Resourcefulness and mentoring for underrepresented populations studying abroad

Resourcefulness and mentoring for underrepresented populations studying abroad

There is much we can do to improve our efforts in mobilising socio-economically challenged students, so that they too may reap the benefits of study abroad. Texas Christian University invests millions of dollars in scholarships for Community Scholars; underprivileged high school students from a range of underrepresented populations. The aid TCU provides goes beyond finances; logistical support and mentoring are part of the package.

Study abroad is a unique and powerful experience that affords eye-opening, challenging, and experiential learning opportunities. When people study abroad, they live abroad – indoctrinated to a new culture and country. We also know that study abroad continues to draw particular populations such as women and economically privileged students. Those of us in international education must find ways to encourage and fund socio-economically disadvantaged populations to study abroad in order to prepare our brightest for the global realities that they will undoubtedly face.

Creating opportunities

One model for sending non-traditional students abroad is the TCU Community Scholars Program, which provides more than $3m annually in scholarships. Founded by Dr. Cornell Thomas in 1996 with the first graduating class in 2000, the TCU Community Scholars Program fully funds 40 scholars per year, including study abroad. Tuition, room or board, books and study abroad are all included in the package. Today, TCU receives over 300 applications from 11 area high schools. The high schools represent diverse populations and schools that are not represented at TCU. Of the 300 applicants, 180 were accepted to TCU, 60 were invited to interview for the Community Scholar Program and 42 Community Scholars where accepted to TCU for the 2015–2016 academic year. Ninety percent of the scholars graduate from TCU in four years and 100% graduate in four and a half or five years. One third of the scholars pursues graduate studies, including medical or law school.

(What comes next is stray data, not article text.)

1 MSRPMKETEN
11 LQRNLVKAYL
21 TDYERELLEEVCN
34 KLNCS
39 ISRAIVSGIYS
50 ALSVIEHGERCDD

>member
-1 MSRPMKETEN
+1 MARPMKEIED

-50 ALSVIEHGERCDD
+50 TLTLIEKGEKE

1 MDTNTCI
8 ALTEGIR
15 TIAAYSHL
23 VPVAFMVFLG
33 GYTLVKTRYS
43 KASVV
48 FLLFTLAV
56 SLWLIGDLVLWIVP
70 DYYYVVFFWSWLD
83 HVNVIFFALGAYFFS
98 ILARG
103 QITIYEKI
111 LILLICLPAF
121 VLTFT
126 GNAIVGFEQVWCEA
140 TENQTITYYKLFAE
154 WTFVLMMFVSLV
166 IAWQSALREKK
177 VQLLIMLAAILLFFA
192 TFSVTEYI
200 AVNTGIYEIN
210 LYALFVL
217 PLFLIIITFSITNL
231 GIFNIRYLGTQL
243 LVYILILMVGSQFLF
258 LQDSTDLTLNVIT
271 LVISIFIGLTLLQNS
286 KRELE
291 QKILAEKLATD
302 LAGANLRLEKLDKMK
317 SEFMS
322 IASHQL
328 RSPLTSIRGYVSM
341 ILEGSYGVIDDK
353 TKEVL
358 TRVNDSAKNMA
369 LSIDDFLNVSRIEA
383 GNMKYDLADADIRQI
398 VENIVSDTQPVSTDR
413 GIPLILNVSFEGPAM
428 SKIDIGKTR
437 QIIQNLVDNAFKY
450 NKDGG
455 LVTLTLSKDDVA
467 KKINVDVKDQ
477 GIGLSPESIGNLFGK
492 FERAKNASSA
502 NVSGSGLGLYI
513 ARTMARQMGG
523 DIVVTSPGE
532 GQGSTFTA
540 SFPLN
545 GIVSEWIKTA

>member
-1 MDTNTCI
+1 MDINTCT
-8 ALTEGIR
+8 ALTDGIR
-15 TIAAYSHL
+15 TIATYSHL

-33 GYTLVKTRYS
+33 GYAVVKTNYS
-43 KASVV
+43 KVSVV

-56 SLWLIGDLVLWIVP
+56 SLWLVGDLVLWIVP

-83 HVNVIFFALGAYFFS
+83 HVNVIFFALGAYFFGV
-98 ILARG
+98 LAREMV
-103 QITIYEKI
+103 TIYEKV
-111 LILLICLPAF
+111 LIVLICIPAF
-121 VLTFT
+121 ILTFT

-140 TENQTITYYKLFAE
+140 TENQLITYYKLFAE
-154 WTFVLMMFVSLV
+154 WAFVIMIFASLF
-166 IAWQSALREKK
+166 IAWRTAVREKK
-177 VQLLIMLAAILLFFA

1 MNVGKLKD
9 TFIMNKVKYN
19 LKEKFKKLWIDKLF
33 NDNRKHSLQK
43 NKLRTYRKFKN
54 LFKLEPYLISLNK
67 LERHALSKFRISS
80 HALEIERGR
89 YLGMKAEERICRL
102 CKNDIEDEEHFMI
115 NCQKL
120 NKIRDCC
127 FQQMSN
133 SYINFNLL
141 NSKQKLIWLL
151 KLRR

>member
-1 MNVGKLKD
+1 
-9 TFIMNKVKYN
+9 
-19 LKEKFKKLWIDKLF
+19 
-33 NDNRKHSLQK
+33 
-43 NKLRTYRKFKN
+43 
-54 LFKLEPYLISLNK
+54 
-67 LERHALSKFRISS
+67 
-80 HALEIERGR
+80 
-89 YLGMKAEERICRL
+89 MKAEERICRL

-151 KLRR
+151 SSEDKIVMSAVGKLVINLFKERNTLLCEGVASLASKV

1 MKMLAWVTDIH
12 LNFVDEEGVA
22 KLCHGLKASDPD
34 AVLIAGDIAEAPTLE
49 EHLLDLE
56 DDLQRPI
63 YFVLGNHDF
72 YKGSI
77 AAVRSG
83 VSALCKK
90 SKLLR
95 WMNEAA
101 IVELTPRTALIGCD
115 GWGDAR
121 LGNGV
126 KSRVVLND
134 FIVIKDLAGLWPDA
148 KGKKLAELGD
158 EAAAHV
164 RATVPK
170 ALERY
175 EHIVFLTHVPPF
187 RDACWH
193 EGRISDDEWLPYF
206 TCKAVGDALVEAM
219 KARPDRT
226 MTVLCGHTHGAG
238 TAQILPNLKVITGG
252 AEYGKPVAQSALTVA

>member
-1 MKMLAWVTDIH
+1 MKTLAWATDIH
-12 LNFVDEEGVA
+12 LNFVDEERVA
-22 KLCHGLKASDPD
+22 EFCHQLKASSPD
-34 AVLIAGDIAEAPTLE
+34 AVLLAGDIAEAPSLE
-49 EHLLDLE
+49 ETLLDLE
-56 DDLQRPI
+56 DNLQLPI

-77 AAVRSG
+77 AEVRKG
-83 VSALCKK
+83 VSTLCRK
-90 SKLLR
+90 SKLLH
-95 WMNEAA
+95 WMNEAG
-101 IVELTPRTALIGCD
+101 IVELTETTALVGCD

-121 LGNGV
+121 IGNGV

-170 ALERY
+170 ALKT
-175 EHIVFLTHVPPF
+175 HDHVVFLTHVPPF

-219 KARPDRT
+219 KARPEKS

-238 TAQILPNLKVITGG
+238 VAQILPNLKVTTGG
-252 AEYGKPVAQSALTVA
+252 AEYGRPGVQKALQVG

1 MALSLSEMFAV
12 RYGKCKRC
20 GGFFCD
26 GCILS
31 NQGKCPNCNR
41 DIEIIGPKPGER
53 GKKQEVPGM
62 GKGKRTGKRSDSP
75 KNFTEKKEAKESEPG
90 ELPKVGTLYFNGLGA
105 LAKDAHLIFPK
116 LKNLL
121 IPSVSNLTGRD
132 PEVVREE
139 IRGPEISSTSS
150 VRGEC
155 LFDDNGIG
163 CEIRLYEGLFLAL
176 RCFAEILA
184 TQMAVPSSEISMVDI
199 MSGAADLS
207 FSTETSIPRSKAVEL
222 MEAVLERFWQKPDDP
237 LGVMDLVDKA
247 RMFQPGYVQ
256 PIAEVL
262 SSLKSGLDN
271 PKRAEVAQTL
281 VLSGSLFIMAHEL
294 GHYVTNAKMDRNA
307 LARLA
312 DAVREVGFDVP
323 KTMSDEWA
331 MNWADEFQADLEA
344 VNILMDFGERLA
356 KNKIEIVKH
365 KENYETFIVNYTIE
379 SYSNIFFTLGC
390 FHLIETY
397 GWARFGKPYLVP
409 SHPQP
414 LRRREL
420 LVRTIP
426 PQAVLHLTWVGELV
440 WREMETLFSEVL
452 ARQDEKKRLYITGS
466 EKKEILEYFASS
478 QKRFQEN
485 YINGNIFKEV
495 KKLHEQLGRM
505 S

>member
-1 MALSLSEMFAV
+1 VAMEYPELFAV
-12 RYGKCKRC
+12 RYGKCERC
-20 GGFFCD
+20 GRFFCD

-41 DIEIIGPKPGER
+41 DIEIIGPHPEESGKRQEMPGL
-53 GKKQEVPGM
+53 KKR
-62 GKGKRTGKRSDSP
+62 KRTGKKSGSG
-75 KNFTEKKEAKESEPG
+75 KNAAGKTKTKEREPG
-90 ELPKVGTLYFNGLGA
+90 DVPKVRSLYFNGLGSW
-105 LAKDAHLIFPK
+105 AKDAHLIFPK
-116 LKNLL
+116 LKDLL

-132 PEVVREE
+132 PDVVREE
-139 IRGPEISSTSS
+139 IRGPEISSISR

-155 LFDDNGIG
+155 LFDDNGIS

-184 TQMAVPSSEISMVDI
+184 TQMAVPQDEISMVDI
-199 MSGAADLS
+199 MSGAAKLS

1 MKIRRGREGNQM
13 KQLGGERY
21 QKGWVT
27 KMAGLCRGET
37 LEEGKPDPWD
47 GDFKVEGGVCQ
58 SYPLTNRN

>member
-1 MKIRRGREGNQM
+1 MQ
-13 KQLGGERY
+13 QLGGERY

While study abroad is not required, it is heavily promoted and is instilled in the scholars from the very beginning, including the application process.

“Studying abroad has changed my world. This unique experience opened my eyes to seeing a world beyond Fort Worth. Immersing myself in the Italian culture enriched my appreciation for that culture and even my own. Since embarking upon this adventure, I have a desire to continue exploring and learning about our world. This opportunity has given me the confidence to go wherever life takes me to fulfil my dreams.”
– Janette Quezada, 2015

Cultural enrichment and support

TCU’s Associate Vice-Chancellor for Inclusiveness and Intercultural Services, Dr. Darron Turner and Ms. Timeka Gordon have enriched the Community Scholars Program by integrating cultural aspects of the programme, including advising and mentoring for scholars. As Dr. Turner explains, financial packages will not ensure success. You have to provide the cultural and mentoring support to guide the students through their academic careers.

“The Community Scholars Program gave me the opportunity to expand my horizons in ways that I never thought imaginable at that time in my life. Yes, the scholarship made it feasible to attend a private, prestigious University like TCU. It did so much more than this. It gave me a group of peers and mentors who were with me every step of the challenging road to graduation. It also gave me the financial opportunity and positive encouragement to study abroad. I was able to study Geology in Edinburgh and Scotland, and Spanish in Seville. What scholarship programme allows a student the many opportunities that Community Scholars gave me? Instead of limiting me, my mentors gave me the space to spread my wings while nurturing me in a safe environment. Without the Community Scholars experience, I would not be who I am nor where I am today and for that I am forever grateful to Community Scholars.”
– Christina Ramos, TCU graduate

Diverse challenges call for resourceful solutions